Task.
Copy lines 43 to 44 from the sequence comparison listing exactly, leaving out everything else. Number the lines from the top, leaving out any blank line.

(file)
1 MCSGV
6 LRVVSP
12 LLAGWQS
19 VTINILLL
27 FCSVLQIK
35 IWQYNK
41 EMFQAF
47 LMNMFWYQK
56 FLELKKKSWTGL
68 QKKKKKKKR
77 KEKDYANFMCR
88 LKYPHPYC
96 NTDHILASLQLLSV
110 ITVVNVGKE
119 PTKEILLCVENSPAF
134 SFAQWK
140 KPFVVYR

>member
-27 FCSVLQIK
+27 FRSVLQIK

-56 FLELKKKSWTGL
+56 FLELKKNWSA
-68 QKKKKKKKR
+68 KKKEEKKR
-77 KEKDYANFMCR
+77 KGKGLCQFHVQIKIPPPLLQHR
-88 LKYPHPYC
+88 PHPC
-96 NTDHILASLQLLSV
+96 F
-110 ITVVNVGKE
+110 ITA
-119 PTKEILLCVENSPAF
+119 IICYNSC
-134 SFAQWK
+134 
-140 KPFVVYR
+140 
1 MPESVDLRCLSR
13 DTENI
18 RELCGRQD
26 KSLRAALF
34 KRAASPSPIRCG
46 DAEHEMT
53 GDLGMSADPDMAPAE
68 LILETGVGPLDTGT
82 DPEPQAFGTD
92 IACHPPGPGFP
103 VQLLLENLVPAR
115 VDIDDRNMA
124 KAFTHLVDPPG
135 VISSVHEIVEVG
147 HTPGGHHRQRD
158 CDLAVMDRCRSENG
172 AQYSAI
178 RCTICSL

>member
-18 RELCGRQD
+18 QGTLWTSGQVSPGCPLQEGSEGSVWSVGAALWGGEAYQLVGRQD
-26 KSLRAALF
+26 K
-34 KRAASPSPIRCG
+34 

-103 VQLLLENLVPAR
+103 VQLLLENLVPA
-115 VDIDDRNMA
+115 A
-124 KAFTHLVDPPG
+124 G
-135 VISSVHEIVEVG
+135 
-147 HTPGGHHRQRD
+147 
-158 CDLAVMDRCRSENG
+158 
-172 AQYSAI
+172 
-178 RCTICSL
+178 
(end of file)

34 KRAASPSPIRCG
46 DAEHEMT